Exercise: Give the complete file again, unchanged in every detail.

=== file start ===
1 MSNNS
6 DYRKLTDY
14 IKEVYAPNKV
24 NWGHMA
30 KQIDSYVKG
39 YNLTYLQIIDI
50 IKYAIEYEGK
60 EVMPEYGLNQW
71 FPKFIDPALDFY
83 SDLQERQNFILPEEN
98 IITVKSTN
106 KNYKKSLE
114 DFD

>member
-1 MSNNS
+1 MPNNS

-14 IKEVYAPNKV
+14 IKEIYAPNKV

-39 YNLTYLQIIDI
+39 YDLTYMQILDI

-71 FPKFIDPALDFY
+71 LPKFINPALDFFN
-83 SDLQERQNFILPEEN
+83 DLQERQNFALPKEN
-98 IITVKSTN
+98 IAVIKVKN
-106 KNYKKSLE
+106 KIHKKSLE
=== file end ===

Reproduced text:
1 MSNNS
6 DYRKLTDY
14 IKEVYAPNKV
24 NWGHMA
30 KQIDSYVKG
39 YNLTYLQIIDI
50 IKYAIEYEGK
60 EVMPEYGLNQW
71 FPKFIDPALDFY
83 SDLQERQNFILPEEN
98 IITVKSTN
106 KNYKKSLE
114 DFD

>member
-1 MSNNS
+1 MPNNS

-14 IKEVYAPNKV
+14 IKEIYAPNKV

-39 YNLTYLQIIDI
+39 YDLTYMQILDI

-71 FPKFIDPALDFY
+71 LPKFINPALDFFN
-83 SDLQERQNFILPEEN
+83 DLQERQNFALPKEN
-98 IITVKSTN
+98 IAVIKVKN
-106 KNYKKSLE
+106 KIHKKSLE